After an "interesting" breakfast (steamed vegetables?) at the hotel, it was pretty much just introductions and presentations until lunch. We met the other people going to our prefecture, and sat through a fairly long, formal opening ceremony for the orientation. Apparently this was practice for many various long Japanese ceremonies/meetings. ^^;;
We then had lunch on the 43rd floor of the hotel, where we were treated to a great view of Tokyo:
After that, it was onto still more presentations! There was a keynote speaker as well as a panel presentation from the Ministry of Education, Culture, Sports, Science and Technology (MEXT).
The keynote speaker (or one of the panel presenters?) had an amusing anecdote about English education in Japan. He talked about how one teacher brought some students to America. While there, one student's appendix ruptured and they had to take him to the hospital for emergency service. When the doctor asked the student how he was feeling, the student immediately replied: "I'm fine. And how are you?" :P The speaker's point, of course, was that he hoped we would at the very least teach students to answer the question "how are you?" honestly instead of by rote.
Anyway, the MEXT speakers were actually all pretty entertaining, but it was still hard to just sit in a darkened room, listening for hours. After that there was an AJET information fair and various AJET presentations about different aspects of living in Japan.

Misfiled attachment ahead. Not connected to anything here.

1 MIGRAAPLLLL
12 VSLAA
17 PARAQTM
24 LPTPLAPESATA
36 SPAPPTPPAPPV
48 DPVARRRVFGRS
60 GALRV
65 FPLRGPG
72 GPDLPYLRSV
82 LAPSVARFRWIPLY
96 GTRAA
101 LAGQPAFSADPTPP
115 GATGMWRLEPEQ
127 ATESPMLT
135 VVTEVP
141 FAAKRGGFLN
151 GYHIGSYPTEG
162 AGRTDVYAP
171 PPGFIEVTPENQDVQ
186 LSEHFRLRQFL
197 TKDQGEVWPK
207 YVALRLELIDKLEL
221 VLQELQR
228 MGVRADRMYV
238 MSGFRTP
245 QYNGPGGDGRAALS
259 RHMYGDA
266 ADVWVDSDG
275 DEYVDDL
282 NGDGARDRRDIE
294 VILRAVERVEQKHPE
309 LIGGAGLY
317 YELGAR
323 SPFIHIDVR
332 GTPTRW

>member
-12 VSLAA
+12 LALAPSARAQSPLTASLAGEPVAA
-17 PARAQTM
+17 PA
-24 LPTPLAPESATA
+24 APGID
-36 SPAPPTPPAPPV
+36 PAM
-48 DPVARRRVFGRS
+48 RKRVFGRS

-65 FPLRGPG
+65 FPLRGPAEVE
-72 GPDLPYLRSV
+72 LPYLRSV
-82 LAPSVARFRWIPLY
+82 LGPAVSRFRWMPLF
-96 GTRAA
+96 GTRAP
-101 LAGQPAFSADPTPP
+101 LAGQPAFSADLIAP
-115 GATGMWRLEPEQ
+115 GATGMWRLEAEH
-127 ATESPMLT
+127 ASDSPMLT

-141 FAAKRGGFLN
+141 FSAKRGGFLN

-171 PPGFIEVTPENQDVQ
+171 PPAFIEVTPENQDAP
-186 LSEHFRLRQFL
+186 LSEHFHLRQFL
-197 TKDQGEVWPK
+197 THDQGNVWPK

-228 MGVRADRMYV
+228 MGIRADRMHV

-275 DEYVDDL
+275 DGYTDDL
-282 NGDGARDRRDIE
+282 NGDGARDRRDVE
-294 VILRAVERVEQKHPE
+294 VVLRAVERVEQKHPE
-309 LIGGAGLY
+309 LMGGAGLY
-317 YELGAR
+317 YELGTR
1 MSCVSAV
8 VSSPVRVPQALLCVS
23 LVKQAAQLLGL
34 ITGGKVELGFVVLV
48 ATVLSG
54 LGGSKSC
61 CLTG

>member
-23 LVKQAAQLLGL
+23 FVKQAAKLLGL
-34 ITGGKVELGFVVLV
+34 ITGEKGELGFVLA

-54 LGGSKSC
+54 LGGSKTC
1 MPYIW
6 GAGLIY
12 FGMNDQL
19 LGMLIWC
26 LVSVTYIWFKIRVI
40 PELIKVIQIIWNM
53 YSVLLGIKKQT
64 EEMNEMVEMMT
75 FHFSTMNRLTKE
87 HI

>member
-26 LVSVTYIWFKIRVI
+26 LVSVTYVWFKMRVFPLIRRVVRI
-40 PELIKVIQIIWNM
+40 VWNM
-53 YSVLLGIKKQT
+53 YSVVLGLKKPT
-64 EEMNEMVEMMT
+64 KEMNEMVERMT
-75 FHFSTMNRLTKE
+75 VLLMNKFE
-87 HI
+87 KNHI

I went to the sessions on financial management and cooking, but skipped the third session to take a nap.
There was a JET welcome reception for dinner, but neither C nor I were particularly hungry, so we just nibbled on fruit and desserts.
After that, there was a Shinjuku tour for Toronto JETs organized by the Japan Visitors Association. Unfortunately it pretty much just a sanitized version (no sex toy shop!) of the tour of Kabuki-cho we got from RT the night before, but they did take us to Yodobashi Camera, a huge electronics store, so at least C was able to buy a power bar which would accept 3-prong plugs.
We ended the tour at another (but different) izakaya where we had nomi-hodai and tabe-hodai--all-you-can-drink and all-you-can-eat for 2 hours. Of course it wasn't really worth it for me (I sipped some beer and had lots of water), but I was there for the company anyway, so it was okay.
Then it was back to the hotel to prepare for the next day. Before going to bed we went down to the hospitality centre to iron our clothes for the following day. I ended up ironing a lot of clothes because I couldn't decide what I wanted to wear, but oh well.